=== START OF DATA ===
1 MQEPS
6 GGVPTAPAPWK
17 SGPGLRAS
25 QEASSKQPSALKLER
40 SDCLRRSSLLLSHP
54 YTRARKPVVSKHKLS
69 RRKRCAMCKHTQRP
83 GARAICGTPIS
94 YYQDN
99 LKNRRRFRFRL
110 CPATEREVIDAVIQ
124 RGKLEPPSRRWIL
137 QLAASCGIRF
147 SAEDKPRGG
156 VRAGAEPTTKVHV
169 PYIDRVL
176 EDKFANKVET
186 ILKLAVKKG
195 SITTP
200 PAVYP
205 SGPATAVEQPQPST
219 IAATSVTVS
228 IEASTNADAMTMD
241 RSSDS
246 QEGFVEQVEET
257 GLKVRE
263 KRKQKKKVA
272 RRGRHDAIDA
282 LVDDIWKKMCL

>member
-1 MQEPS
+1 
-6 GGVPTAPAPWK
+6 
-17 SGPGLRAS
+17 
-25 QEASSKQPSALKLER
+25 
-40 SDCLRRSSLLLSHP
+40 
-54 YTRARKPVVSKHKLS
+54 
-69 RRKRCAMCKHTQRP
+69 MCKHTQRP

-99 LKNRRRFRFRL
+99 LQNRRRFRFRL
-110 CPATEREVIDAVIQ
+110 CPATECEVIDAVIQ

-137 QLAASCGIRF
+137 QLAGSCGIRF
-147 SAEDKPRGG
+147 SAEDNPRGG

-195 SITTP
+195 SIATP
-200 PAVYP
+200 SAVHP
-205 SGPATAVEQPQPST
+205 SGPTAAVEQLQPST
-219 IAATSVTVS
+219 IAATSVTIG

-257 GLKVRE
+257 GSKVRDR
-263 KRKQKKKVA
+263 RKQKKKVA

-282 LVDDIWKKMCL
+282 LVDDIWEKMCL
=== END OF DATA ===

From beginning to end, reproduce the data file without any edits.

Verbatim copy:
1 MQEPS
6 GGVPTAPAPWK
17 SGPGLRAS
25 QEASSKQPSALKLER
40 SDCLRRSSLLLSHP
54 YTRARKPVVSKHKLS
69 RRKRCAMCKHTQRP
83 GARAICGTPIS
94 YYQDN
99 LKNRRRFRFRL
110 CPATEREVIDAVIQ
124 RGKLEPPSRRWIL
137 QLAASCGIRF
147 SAEDKPRGG
156 VRAGAEPTTKVHV
169 PYIDRVL
176 EDKFANKVET
186 ILKLAVKKG
195 SITTP
200 PAVYP
205 SGPATAVEQPQPST
219 IAATSVTVS
228 IEASTNADAMTMD
241 RSSDS
246 QEGFVEQVEET
257 GLKVRE
263 KRKQKKKVA
272 RRGRHDAIDA
282 LVDDIWKKMCL

>member
-1 MQEPS
+1 
-6 GGVPTAPAPWK
+6 
-17 SGPGLRAS
+17 
-25 QEASSKQPSALKLER
+25 
-40 SDCLRRSSLLLSHP
+40 
-54 YTRARKPVVSKHKLS
+54 
-69 RRKRCAMCKHTQRP
+69 MCKHTQRP

-99 LKNRRRFRFRL
+99 LQNRRRFRFRL
-110 CPATEREVIDAVIQ
+110 CPATECEVIDAVIQ

-137 QLAASCGIRF
+137 QLAGSCGIRF
-147 SAEDKPRGG
+147 SAEDNPRGG

-195 SITTP
+195 SIATP
-200 PAVYP
+200 SAVHP
-205 SGPATAVEQPQPST
+205 SGPTAAVEQLQPST
-219 IAATSVTVS
+219 IAATSVTIG

-257 GLKVRE
+257 GSKVRDR
-263 KRKQKKKVA
+263 RKQKKKVA

-282 LVDDIWKKMCL
+282 LVDDIWEKMCL